EXPERIMENTAL AUTOIMMUNE ENCEPHALOMYELITIS
OXYGEN SPECIES PRODUCTION
Early scientific reports limited the cell biological role of reactive oxygen species (ROS) to the cause of pathological damage. However, extensive research performed over the last decade led to a wide recognition of intracellular oxidative/redox signaling as a crucial mechanism of homeostatic regulation. Amongst different cellular processes known to be influenced by redox signaling, T-cell activation is one of the most established. Numerous studies reported an indispensible role for ROS as modulators of T-cell receptor-induced transcription. Nevertheless, mechanistic details regarding signaling pathways triggered by ROS are far from being delineated. The nature and interplay between enzymatic sources involved in the generation of "oxidative signals" are also a matter of ongoing research. In particular, active participation of the mitochondrial respiratory chain as ROS producer constitutes an intriguing issue with various implications for bioenergetics of activated T cells as well as for T-cell-mediated pathologies. The aim of the current review is to address these interesting concepts.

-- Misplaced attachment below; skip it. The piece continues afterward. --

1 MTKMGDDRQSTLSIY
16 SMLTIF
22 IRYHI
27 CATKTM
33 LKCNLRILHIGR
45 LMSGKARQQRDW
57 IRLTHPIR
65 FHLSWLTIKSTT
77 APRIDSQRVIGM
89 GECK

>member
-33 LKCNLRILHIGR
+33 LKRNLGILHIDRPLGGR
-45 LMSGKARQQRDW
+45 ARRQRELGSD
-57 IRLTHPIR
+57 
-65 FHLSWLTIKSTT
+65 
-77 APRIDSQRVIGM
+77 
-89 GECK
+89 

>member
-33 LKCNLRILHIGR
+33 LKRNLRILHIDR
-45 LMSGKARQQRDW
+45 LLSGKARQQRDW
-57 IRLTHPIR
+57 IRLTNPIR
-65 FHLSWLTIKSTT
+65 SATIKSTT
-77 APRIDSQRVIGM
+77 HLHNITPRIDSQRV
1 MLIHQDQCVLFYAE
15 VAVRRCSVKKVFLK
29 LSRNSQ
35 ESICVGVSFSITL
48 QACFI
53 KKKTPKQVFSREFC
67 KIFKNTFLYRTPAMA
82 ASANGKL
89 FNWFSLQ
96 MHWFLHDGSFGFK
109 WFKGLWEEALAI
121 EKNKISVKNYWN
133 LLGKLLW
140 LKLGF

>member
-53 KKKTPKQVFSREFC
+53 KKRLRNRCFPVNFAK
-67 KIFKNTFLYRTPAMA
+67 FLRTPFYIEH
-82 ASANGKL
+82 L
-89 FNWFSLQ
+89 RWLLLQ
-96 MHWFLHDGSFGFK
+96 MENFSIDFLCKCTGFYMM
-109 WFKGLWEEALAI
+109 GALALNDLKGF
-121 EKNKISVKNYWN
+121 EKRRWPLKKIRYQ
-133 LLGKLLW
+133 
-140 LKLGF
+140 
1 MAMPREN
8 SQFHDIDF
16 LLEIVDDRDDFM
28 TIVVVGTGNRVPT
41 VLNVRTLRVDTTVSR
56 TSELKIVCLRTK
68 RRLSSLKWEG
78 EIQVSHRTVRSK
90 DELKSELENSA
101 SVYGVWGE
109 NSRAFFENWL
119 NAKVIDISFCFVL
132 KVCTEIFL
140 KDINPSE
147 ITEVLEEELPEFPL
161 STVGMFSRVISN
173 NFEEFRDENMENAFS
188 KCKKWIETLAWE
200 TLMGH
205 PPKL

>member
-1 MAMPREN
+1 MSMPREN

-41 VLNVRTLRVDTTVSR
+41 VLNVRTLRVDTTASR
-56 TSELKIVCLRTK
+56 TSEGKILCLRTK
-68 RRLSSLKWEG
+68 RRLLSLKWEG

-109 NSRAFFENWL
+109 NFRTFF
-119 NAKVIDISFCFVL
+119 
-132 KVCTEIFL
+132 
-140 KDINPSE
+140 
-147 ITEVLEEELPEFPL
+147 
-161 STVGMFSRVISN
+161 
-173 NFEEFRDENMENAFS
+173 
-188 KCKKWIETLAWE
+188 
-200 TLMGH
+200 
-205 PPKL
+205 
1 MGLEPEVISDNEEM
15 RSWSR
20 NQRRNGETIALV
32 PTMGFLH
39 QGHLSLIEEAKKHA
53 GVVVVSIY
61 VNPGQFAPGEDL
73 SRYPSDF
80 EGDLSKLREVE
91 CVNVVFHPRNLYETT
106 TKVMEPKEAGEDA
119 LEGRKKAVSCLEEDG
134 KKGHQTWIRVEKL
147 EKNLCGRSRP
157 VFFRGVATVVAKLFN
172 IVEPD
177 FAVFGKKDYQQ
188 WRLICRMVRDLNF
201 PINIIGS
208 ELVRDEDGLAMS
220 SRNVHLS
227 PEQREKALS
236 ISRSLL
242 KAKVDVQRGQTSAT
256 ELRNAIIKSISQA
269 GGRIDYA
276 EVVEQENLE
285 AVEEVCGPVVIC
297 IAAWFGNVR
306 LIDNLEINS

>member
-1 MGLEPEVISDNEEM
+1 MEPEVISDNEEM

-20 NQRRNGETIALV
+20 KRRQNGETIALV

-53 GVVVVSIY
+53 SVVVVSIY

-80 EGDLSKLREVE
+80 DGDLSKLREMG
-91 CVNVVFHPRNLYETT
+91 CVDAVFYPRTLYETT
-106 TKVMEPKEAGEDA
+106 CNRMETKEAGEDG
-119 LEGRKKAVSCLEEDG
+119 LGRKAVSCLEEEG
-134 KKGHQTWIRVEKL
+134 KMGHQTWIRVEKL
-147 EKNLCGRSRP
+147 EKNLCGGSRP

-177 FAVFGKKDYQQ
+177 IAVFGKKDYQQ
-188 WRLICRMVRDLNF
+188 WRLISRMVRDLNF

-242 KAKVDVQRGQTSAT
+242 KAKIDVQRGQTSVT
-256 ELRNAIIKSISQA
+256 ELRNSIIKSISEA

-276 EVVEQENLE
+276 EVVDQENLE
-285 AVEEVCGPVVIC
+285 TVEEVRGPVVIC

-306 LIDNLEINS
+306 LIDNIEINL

Type of Publication:
Journal article published